The line between black and white residential districts was strict, occasionally rigid. Blacks were forbidden entrance to hear Duke Ellington and other black performers at the Cotton Club. Harlem stopped at 110th Street on the south and at the upper rim of Morningside Park on the west. I’m not sure if it’s still that way, but until a few years ago it was. I was born on Morningside Avenue on the very rim of Harlem, and remember to this day a few details of the railroad flat in which I passed my early years. But though I would recognize the building, I don’t think I would dare to revisit it these days.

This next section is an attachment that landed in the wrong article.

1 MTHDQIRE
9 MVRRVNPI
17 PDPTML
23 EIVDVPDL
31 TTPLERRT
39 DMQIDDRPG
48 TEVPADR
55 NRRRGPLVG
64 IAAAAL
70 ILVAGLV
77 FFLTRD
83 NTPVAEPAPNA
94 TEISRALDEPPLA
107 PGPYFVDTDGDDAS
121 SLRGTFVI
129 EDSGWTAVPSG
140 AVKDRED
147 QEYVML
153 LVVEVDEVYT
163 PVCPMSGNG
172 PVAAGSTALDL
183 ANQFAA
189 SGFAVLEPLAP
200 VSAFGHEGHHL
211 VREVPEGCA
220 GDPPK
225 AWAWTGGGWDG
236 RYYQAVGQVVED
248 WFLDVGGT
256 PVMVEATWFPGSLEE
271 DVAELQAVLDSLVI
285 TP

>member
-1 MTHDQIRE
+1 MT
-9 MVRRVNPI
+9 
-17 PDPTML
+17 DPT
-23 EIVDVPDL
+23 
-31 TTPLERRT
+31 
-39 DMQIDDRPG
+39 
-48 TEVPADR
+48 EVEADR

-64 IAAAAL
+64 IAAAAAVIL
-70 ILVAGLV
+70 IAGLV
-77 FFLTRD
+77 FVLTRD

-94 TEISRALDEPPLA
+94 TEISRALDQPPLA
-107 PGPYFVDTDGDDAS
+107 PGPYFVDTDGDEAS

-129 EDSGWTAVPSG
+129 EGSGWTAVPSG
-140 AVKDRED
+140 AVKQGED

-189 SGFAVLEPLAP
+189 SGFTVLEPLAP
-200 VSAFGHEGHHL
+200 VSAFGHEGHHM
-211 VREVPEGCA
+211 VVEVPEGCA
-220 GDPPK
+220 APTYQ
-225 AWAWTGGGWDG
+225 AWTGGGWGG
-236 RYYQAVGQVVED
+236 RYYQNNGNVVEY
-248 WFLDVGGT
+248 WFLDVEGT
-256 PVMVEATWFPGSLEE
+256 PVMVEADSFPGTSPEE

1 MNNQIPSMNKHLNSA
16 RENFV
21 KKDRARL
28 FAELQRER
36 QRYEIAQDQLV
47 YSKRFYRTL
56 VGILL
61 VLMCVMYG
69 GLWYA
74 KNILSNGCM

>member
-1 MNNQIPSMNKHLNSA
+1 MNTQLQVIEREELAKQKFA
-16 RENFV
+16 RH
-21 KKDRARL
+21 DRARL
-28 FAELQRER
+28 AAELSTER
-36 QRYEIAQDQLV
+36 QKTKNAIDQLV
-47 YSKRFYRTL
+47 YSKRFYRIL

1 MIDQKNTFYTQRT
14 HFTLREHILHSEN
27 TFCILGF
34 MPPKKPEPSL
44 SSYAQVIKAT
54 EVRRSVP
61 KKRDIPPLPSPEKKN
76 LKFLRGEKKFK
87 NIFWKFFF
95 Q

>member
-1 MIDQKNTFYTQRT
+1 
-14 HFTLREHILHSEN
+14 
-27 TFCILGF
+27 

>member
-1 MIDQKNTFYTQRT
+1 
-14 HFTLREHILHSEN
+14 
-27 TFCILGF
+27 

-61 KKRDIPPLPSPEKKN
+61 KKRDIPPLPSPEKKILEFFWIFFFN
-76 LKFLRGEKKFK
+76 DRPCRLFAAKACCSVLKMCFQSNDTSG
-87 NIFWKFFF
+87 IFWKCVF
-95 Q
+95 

In the 1920s, terribly honest though they were, it wasn’t easy or natural for a black man to walk down an American street outside “his” district. When the Columbia track team, of which I was a member, went to West Point to run against the Cadets, our star performer was a black sprinter named Ben Johnson. He was one of the best in the world, but his presence nearly created a diplomatic crisis. The Army sprinters felt they would be degrading their social class by running against him. Fortunately, one or another of the Army coaches possessed, in addition to a southern background, a touch of urbane humor. “Look,” he told his charges, “you aren’t going to get even a glimpse of this guy. Two seconds after the race starts, he’s already going to be out of your sight. So when you go to the starting line, just take a pebble in one hand, and make believe you’re chasing a nigger down the main street of your home town.”